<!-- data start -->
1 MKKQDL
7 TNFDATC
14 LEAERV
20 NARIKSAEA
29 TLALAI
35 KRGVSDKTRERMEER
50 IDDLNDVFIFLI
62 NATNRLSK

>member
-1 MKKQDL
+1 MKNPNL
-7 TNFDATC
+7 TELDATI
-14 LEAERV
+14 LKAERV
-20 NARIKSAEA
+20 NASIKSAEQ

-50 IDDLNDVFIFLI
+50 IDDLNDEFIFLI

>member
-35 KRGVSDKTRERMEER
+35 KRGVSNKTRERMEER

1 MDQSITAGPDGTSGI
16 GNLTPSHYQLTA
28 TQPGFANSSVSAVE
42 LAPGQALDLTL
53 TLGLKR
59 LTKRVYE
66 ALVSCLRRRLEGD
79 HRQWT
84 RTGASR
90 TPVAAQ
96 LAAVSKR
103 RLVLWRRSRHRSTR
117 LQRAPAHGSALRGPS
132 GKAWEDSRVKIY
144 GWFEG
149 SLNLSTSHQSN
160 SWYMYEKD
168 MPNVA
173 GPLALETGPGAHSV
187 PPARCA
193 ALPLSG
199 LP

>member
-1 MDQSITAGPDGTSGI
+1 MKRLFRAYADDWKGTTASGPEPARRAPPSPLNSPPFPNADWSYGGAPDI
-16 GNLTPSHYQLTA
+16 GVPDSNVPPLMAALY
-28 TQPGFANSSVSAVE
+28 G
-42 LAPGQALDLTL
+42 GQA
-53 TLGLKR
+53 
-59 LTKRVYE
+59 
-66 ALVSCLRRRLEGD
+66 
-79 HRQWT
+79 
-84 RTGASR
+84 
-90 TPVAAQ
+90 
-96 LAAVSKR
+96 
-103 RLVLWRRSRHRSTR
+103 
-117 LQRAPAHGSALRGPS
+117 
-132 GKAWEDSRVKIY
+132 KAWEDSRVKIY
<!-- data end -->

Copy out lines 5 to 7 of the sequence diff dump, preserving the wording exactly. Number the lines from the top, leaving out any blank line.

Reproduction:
29 TLALAI
35 KRGVSDKTRERMEER
50 IDDLNDVFIFLI